Renaissance Stories: Burberry

With the art of the Trench, a new custom service from Burberry, you can design your own made-to-measure trench coat by selecting the fabric, style, color, and a detachable lining. The program, which includes prices reaching as high as $7,500 for a man’s coat, illustrates how far the brand has progressed since World War I. That is when Thomas Burberry, the inventor of water-resistant gabardine fabric, adapted the coat he originally had designed in 1890 for British soldiers to wear in the trenches, from which the style derives its name. The company added its signature beige, black, and red plaid lining in 1924. In 1942, Burberry trench coats became famous as fashion items when Humphrey Bogart and Ingrid Bergman wore them in the film Casablanca. Over the ensuing decades, however, Burberry lost its fashion cachet because it failed to stay current.

By the mid-1990s, few upscale stores would stock Burberry, citing its reputation as a dowdy mass-market label owned by British mail-order retail giant Great Universal Stores. In 1997, seeking to retrieve the brand from obscurity, the company hired as its new chief executive Rose Marie Bravo, former president of Saks Fifth Avenue. She brought with her a handful of top Saks executives, including former vice president of menswear Stanley Tucker.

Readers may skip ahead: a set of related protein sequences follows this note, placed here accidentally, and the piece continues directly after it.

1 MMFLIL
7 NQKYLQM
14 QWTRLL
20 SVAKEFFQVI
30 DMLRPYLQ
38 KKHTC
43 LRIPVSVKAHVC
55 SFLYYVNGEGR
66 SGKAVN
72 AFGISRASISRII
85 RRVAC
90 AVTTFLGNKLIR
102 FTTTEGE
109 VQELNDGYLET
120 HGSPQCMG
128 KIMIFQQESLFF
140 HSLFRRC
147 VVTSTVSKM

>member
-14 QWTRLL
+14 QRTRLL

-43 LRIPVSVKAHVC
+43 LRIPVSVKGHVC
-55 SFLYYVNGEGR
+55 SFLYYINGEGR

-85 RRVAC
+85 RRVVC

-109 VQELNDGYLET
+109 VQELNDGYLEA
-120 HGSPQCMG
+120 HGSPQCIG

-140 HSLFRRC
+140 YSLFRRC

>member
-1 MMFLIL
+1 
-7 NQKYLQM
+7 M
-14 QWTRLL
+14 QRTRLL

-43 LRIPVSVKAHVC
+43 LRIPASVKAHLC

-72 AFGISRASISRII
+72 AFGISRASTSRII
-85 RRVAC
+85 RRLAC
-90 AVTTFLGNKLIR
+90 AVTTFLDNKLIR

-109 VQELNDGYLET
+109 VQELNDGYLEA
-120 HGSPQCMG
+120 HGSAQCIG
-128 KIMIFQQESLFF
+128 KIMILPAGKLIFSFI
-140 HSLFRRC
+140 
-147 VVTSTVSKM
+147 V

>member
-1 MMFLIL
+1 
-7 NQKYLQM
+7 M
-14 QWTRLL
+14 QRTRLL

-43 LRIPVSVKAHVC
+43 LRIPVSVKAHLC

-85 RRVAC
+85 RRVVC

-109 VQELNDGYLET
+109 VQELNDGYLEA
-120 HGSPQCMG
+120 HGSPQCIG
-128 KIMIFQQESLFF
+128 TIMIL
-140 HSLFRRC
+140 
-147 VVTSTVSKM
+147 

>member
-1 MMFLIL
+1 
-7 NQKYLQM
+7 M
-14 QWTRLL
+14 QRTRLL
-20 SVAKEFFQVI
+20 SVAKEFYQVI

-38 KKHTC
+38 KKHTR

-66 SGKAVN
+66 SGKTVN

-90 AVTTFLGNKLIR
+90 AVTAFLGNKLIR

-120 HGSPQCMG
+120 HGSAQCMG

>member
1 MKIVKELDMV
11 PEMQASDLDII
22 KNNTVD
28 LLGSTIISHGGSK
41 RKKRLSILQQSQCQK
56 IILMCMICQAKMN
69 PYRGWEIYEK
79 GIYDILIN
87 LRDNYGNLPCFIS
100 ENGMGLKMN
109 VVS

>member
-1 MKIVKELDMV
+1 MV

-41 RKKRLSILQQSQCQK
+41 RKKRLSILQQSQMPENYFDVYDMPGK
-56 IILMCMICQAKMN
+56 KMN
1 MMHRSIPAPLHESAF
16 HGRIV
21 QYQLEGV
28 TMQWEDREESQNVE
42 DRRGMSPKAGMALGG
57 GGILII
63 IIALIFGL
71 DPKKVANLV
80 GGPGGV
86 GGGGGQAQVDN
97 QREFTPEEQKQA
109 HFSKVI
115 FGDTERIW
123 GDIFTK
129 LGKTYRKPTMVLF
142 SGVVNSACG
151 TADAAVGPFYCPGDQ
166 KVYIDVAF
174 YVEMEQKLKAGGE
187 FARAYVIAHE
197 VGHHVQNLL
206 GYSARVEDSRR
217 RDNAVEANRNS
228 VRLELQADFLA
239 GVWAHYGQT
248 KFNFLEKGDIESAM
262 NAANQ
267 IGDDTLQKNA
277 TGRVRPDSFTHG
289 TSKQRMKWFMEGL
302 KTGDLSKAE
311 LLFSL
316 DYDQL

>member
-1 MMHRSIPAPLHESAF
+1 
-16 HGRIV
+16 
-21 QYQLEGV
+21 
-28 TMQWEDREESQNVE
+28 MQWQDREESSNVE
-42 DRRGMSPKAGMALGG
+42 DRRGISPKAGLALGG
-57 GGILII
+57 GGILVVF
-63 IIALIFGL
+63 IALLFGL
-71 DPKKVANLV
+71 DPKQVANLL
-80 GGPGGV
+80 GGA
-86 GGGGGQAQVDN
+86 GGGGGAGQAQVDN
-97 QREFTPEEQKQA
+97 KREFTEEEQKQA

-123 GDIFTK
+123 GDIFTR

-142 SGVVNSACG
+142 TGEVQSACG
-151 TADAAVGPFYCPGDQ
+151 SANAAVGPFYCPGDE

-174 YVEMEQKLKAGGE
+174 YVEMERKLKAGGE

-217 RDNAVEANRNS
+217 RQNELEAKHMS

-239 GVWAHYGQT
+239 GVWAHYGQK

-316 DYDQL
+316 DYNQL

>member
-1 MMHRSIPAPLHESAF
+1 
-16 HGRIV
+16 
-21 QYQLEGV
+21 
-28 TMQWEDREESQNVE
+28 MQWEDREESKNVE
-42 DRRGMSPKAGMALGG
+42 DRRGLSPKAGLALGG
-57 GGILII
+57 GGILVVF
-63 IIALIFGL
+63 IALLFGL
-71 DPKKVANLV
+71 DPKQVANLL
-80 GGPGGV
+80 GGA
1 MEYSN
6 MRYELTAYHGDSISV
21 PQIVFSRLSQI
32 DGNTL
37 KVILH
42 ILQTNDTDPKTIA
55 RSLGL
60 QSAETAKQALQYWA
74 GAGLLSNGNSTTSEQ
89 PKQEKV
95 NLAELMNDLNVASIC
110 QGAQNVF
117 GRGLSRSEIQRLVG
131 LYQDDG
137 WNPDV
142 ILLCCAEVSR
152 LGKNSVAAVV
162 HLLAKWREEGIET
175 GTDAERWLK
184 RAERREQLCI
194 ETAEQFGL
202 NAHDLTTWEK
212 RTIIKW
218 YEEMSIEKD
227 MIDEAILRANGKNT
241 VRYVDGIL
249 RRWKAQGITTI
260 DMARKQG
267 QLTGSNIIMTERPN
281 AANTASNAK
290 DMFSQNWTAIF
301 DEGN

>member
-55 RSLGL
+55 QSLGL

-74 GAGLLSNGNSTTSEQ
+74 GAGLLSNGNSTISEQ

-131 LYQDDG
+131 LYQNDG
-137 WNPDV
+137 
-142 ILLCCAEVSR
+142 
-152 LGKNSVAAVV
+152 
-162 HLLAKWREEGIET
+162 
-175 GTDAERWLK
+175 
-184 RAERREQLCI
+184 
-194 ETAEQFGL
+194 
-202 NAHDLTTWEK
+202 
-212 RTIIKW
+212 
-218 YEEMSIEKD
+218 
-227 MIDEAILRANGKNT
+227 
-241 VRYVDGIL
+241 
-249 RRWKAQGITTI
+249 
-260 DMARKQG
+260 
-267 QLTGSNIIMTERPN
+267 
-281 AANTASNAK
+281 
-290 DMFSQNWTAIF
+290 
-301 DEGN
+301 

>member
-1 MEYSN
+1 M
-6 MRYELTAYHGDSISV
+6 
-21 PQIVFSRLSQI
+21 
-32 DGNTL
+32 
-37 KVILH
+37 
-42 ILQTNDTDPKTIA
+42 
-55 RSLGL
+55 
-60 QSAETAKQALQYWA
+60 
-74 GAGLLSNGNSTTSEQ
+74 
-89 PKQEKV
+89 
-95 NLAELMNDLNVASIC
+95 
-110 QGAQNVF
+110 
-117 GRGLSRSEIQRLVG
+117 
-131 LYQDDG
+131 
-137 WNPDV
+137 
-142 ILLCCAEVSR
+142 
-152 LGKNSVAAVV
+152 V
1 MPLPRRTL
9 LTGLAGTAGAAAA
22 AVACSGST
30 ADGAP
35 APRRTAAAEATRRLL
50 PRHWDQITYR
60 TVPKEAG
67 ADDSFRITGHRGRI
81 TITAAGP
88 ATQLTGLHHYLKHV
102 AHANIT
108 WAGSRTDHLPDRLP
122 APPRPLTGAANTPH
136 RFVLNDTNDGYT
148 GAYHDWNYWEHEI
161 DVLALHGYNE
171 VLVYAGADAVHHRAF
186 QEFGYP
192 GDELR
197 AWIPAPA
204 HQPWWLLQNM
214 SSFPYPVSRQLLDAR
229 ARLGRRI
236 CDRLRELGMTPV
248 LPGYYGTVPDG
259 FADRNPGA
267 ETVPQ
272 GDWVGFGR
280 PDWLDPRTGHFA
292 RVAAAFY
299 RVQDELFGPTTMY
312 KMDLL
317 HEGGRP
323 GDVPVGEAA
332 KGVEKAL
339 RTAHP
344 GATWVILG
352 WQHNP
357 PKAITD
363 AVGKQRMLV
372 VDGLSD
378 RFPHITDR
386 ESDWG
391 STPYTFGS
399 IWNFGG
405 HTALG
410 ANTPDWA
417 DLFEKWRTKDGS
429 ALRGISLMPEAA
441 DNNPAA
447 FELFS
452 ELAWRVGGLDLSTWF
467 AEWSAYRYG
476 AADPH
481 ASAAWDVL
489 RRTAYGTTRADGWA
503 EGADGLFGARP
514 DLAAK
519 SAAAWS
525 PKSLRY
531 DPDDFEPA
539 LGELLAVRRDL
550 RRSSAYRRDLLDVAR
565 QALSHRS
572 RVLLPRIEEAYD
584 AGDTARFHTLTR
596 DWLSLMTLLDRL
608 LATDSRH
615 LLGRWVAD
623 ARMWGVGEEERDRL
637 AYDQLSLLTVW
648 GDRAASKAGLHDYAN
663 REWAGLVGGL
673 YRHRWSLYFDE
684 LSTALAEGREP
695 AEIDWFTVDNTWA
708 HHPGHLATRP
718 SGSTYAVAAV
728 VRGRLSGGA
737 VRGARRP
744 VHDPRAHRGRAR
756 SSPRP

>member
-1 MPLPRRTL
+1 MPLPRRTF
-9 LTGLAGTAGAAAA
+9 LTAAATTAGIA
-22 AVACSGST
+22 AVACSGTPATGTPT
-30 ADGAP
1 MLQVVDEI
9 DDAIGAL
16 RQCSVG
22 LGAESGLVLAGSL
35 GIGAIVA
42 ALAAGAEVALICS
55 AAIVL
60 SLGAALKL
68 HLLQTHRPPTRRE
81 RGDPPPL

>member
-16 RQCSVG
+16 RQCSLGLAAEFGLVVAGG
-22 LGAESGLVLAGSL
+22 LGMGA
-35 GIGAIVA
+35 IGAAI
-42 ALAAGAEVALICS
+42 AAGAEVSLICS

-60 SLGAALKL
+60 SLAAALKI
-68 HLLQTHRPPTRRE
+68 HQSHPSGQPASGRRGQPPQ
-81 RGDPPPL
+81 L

“After spending 30 years working in department stores, I viewed Burberry as a raincoat company: very masculine and with a very narrow scope,” says Bravo. “But it had so much potential.” She wanted to reinterpret the trench coat in a manner that would exploit its British origins and attract a fashion-conscious audience. Bravo enlisted Christopher Bailey, a British-born designer who shared her vision. He had spent six years working for Tom Ford at Gucci before Bravo lured him back to London in 2001. Bailey accepted the position of creative director and quickly struck a balance between Burberry’s functional purposes and his own progressive design preferences. To appeal to a diverse and multigenerational audience, Bailey conceived classic trenches in shades of turquoise, stiff-looking jeans with pressed creases down the centers of the legs, 1970s-style sport shirts, and safari jackets with giant gold buttons. Bailey also applied the company’s plaid only sparingly, using it as an accent inside shirt plackets and inside pant waistbands.

By 2004, trendy but not affluent young Brits were embracing Burberry. While this group was not Bravo’s intended target, she recognized that the label’s popularity among the country’s youth indicated that she had transformed the quintessential British brand, with its rich 160-year heritage but stodgy fashion image, into an entity that was hip, modern, and in demand.




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